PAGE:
• You or your child's medical doctor or therapist need additional information about what is happening or how a specific diagnosis is impacting your brain

  • You or your child have received a new diagnosis and you are not sure what it means

  • You or your child have previously been evaluated and want to see what progress (if any) has been made

  • You've suffered a concussion, vehicular accident, medical intervention and feel as though things are "off"

  • Changes in short-term memory

  • Confusion

  • Poor attention or concentration

  • Language difficulties

  • Poor judgment or decision-making

  • Unexplained change in personality or an increase in anxiety, depression, development of delusions or hallucinations

Will I Get a Diagnosis?

Neuropsychologists are qualified to diagnose a wide variety of conditions including (but not limited to): 

  • Intellectual Disabilities

  • Communication Disorders

  • Autism Spectrum Disorders

  • Attention-Deficit/Hyperactive Disorders (ADHD)

  • Learning Disorders

  • Motor Disorders

  • Mood and Personality Disorders

  • Neurocognitive Disorders 

How Does a Neuropsychological Evaluation Differ from a School Psychological Assessment?

School assessments often seek to determine if a child qualifies for special education services and focus on achievement. Typically, these assessments do not result in formal diagnoses. However, a neuropsychological evaluation looks at many different skills and can provide specific diagnoses and lend insight into why things are happening and how to improve them.

What Happens During an Evaluation?

An evaluation typically includes multiple steps:

  1. Consultation: During this step, we will discuss the concerns that you are having and how an evaluation can be helpful. An assessment plan is then designed to specifically address your needs.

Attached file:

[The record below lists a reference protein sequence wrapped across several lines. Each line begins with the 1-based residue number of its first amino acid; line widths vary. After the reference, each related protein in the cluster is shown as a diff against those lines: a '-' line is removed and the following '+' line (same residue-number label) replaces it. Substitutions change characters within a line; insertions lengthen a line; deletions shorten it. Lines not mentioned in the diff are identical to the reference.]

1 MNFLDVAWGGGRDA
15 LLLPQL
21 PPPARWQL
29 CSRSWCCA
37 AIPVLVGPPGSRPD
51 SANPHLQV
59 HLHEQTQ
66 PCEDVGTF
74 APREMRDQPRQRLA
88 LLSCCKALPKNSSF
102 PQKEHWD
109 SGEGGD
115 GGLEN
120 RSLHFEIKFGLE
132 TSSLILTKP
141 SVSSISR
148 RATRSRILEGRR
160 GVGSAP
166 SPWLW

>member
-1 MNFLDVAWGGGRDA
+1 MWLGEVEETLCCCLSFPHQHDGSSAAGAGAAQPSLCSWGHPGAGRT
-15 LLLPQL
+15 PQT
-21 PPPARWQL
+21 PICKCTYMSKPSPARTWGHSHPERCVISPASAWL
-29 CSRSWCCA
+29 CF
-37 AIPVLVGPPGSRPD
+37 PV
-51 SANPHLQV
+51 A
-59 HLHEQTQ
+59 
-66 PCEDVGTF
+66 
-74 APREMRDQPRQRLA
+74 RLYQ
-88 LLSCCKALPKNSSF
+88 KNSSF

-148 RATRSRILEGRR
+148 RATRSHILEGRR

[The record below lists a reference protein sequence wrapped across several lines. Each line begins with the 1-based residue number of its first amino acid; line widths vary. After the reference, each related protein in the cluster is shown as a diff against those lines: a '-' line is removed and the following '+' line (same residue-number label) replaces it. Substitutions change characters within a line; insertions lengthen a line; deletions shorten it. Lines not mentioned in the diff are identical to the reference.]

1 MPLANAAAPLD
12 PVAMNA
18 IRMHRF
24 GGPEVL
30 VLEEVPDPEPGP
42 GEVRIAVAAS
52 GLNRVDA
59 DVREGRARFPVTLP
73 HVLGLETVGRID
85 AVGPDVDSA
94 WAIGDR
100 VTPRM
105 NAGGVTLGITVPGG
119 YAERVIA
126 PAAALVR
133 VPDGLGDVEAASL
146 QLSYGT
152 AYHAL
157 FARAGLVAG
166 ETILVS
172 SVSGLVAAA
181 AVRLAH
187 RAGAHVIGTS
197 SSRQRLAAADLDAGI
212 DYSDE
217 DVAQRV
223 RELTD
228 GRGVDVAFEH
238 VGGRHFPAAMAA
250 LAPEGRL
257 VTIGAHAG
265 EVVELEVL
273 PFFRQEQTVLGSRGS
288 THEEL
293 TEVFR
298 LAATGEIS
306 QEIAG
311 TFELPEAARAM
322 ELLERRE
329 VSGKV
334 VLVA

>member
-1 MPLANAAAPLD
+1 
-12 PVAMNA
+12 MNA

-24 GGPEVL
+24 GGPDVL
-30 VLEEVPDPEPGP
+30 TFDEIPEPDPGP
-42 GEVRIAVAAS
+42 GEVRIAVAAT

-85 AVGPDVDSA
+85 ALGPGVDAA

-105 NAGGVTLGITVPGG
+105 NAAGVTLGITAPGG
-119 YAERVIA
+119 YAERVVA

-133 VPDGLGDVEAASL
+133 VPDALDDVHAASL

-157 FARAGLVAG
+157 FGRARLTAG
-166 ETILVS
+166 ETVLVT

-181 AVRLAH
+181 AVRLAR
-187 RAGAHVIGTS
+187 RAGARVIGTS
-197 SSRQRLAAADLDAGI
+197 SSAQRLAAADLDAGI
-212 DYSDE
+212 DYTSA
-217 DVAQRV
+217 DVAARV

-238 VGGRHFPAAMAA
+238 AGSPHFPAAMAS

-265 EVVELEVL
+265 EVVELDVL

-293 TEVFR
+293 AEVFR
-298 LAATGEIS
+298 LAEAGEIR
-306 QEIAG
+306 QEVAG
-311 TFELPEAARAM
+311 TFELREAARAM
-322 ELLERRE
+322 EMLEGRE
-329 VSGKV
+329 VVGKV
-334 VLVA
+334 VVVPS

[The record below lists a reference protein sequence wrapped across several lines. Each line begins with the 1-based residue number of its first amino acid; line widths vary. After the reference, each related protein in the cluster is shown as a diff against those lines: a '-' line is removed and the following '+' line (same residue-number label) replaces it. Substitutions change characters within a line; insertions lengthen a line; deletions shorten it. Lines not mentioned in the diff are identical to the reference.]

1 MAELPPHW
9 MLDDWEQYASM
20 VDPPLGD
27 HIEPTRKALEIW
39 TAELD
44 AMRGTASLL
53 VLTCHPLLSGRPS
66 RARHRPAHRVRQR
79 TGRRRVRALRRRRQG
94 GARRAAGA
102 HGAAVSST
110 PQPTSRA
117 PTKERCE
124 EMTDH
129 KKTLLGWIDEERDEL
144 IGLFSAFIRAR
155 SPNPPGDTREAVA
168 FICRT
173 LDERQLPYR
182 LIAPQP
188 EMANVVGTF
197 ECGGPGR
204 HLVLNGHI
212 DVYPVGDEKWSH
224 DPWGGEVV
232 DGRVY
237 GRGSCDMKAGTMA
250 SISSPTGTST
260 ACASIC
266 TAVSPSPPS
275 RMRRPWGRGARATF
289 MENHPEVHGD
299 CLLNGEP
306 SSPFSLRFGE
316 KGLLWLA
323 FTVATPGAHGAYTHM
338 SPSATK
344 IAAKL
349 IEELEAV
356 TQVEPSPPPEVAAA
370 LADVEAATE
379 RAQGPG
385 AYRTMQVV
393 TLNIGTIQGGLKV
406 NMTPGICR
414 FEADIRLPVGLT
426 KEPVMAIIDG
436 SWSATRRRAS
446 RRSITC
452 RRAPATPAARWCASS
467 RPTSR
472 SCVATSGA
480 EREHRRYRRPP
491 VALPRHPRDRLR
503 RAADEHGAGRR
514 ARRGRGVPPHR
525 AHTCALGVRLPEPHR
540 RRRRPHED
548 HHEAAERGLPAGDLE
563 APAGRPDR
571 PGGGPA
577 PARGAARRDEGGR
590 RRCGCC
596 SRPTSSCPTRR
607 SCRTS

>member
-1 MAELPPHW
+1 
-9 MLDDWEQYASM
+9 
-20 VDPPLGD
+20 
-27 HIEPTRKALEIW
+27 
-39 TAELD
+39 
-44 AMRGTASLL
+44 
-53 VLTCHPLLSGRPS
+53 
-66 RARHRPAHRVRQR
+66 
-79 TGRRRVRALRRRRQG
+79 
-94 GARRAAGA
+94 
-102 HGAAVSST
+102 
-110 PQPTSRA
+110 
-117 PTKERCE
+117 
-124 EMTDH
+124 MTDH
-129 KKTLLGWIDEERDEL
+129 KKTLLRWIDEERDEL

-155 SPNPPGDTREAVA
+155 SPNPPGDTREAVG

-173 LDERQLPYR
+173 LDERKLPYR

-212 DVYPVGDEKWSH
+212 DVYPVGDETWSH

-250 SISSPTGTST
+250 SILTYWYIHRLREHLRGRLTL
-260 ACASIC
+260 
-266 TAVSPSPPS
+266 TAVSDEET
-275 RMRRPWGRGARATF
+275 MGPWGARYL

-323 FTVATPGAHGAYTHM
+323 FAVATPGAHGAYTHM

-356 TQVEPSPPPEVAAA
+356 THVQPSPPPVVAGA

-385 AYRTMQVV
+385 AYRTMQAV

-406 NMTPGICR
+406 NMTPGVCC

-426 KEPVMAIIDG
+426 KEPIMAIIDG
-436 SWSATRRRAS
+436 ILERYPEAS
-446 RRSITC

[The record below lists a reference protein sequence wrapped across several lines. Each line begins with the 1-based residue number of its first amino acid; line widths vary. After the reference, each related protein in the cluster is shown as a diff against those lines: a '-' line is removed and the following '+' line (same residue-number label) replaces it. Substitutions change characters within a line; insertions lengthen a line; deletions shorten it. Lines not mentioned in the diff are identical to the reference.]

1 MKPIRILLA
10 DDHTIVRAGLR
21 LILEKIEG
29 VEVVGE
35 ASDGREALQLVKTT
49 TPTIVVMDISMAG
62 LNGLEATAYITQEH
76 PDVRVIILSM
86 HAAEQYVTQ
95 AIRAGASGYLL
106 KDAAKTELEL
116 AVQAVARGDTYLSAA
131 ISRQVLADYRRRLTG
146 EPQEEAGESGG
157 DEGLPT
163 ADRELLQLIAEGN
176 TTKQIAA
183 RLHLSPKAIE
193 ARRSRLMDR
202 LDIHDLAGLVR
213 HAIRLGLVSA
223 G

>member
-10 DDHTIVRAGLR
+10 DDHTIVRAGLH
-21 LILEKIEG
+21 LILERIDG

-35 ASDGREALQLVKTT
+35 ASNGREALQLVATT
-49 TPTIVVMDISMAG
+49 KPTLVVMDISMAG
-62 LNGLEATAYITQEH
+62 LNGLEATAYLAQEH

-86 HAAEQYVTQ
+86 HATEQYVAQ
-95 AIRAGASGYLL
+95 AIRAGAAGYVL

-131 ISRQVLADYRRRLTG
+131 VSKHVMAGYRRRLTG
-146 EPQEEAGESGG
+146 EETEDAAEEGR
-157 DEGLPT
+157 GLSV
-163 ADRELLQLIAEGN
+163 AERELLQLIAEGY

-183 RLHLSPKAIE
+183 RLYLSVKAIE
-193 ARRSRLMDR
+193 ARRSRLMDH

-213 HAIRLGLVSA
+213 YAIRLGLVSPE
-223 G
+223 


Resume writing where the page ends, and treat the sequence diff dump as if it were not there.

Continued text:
2. Testing: The evaluation may take place over a number of hours or days in order to obtain a comprehensive overview of your concerns and your brain functioning. During this time, a number of interactive tasks are completed and can involve solving puzzles, building, looking at pictures, drawing, completing academic tasks, and memorizing things. 

What Happens After the Testing?

Once testing is complete, we will have a feedback session. During this conversation, the results of the testing experience are broken down and shared in detail. This is where you are able to obtain a "cheat sheet" to your brain and get answers as to how to improve.

Following the feedback, a written summary or report is provided for your records. You are encouraged to share the report with your treatment team and providers. 

How Should I Prepare for the Examination?

  • Bring previous records (any testing completed in the past)

  • Bring your glasses, contacts, hearing aids

  • Have a list of medications (or bring them with you!)

  • EAT A GOOD BREAKFAST! It'll be a long day.

  • Get a good night's sleep. Your brain needs to be ready to work!